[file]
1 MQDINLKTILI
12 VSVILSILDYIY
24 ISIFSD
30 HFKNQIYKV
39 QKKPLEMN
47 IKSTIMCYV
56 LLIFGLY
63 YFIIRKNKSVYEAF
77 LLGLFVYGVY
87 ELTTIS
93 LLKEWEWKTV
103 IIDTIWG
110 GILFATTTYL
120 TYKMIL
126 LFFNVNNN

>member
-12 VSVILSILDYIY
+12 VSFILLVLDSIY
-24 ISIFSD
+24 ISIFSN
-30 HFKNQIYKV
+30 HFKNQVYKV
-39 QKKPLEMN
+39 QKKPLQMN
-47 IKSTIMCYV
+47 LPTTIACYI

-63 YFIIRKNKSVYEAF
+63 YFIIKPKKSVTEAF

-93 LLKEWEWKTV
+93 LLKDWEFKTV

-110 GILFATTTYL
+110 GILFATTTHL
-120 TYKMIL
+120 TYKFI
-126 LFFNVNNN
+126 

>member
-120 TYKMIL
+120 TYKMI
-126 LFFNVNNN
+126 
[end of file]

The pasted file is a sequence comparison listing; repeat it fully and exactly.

1 MQDINLKTILI
12 VSVILSILDYIY
24 ISIFSD
30 HFKNQIYKV
39 QKKPLEMN
47 IKSTIMCYV
56 LLIFGLY
63 YFIIRKNKSVYEAF
77 LLGLFVYGVY
87 ELTTIS
93 LLKEWEWKTV
103 IIDTIWG
110 GILFATTTYL
120 TYKMIL
126 LFFNVNNN

>member
-12 VSVILSILDYIY
+12 VSFILLVLDSIY
-24 ISIFSD
+24 ISIFSN
-30 HFKNQIYKV
+30 HFKNQVYKV
-39 QKKPLEMN
+39 QKKPLQMN
-47 IKSTIMCYV
+47 LPTTIACYI

-63 YFIIRKNKSVYEAF
+63 YFIIKPKKSVTEAF

-93 LLKEWEWKTV
+93 LLKDWEFKTV

-110 GILFATTTYL
+110 GILFATTTHL
-120 TYKMIL
+120 TYKFI
-126 LFFNVNNN
+126 

>member
-120 TYKMIL
+120 TYKMI
-126 LFFNVNNN
+126 